Sunday, October 2, 2011

Whatcha' been thinkin' about?

Image: Sansonespot

Homilly for the Twenty-Seventh Sunday in Ordinary Time
Scriptures for today's Mass

Audio for homily


Whatcha’ been thinkin’ about?

What thoughts have kept you awake at night as you try to fall asleep?

What thoughts have been renting space in the attic of your mind?
in the closets of your heart? in the corners of your soul?

Whatcha’ been thinking’ about when you’re alone in the car?
While you’re grocery shopping?
When someone’s talking to you but you’re not really listening?

Whatcha’ been thinkin’ about
since you walked into church this morning?
What were you thinking about as the scriptures were being proclaimed?

It’s amazing where mind and memory can take us
whether we’re sitting still, alone, or even when we’re very busy.

Very often, no one but the Lord knows what we’re thinking about…

Our thoughts often take us to our worries, our problems,
our disappointments and hurt, our fears and anxieties…
past failures, worries about tomorrow...

Of course we need to ponder what troubles us,
to think about and pray over our problems.
That’s often the way we find healing, forgiveness and growth.
But sometimes
our thoughts can become so deeply rooted in our difficulties,
that we begin to think there’s no way out of them.

Regardless of where our thoughts may have wandered
during this Mass,
we need to consider what St. Paul asked us to ponder today.

Actually, Paul told us what to think about!

He wrote,
Think about these things.
Think about whatever is true, whatever is honorable,
whatever is just, whatever is pure,
whatever is lovely, whatever is gracious…
if there is anything worthy of praise,
thing about these things…
and then the God of peace will be with you…

Of course, the God of peace is with us in our troubled thoughts as well,
but if we live only in our troubles,
we may begin to imagine, even to believe, that’s all there is.

If we think only about, look only at our problems,
our troubles may be all we find.

St. Paul is offering us something much more than that.

• Regardless of how I might have been hurt by lies and injustice,
I also have things true and honorable to ponder in my own life,
in the lives of those around me and in my faith.
I may need to search those things out and think on them:
they’re theyre -- and they’re there for me… and there for you…

• In spite of how soiled might be my own life
or the world around me, there is the purity of true beauty to enjoy,
the innocence of children to wonder at,
the glory of nature all around me;
and the diverse loveliness of all the human beings
whose paths cross mine, day after day.

And there is the purity and beauty of God
whose hands reach out to take mine,
whose arms never fail to embrace and hold me.

I may need to look up, out of my problems, to experience all this,
but it’s there, and it’s there for each one of us…

• I may stumble and fall and make a complete mess of my life
and yet I have the graciousness of God to reflect on:
the Lord, ever ready to forgive, to help me up,
to help me begin again to walk with him.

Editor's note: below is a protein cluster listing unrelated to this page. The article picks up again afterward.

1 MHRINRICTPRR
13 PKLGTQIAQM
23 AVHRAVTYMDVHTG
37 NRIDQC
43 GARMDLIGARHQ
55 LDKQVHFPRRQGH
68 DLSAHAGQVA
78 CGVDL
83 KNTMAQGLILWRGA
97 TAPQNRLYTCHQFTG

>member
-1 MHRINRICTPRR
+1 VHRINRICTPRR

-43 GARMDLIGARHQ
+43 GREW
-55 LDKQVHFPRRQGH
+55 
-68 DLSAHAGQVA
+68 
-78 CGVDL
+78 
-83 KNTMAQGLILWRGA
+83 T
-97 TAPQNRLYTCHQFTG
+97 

I may need to forgive myself my own failings and that may be difficult,
but the forgiving mercy of God is always within my reach,
just there…

• My troubles might wear me down, harden my heart and burn me out
but the gift of God’s love is always before me, behind me, within me,
and more than worthy of my praise and gratitude.

In a world of lies and corruption,
of injustices, of coarse and immodest sham,
gifts of excellence will need to be sought out, found and treasured.

Like the vineyards in today’s scriptures,
such gifts will need tender care and nurturing
if we hope to be sustained by them.

St. Paul also told us today, “Have no anxiety at all…”

If that seems impossible, as it often seems to me,
then find in your day, in your week, in your heart
a small vineyard of what is good and true,
what is pure and beautiful, what is praiseworthy:
find that small vineyard and visit there often…

And bring your troubles there with you
for the One who tends the vineyard wants to prune away
what might weaken and waste our spirit.

The vineyard the Lord tends in our hearts
is the vineyard he asks us, his people,
to nurture and tend in the world around us.

Come to that vineyard in your heart -- as you came here today.
Certainly we all came here with our own troubles,
but we also came
- to ponder a word that is true
- to drink in what is gracious and beautiful in our prayer
and to offer thanks for what is worthy of our praise;
- to find the peace of God
that surpasses all our troubles and all our understanding.

We came to this vineyard of people at prayer
where the Lord welcomes us to his table
to share the harvest he brought in
through the gift of his love for us on the Cross.

Come to this table, then, and receive the sacrament
that will guard our hearts and minds in Christ Jesus.

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Something about this video dovetails beautifully with the message of St. Paul in today's passage from Philippians.  If you're having trouble finding that vineyard of the Lord's presence in your heart, spend some time with the beauty and message of this presentation...

(H/T to JC)




 

   
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3 comments:

julia said...

Best homily ever. Thanks.

Philomena Ewing said...

I agree with Julia and have put yet another link to this today on my blog- you are firing on all cylinders these days Austin !
Just Brilliant. Thanks
Blessings

Austin Fleming said...

Julia and Phil: praise GOD from whom all blessings (and good homilies) flow!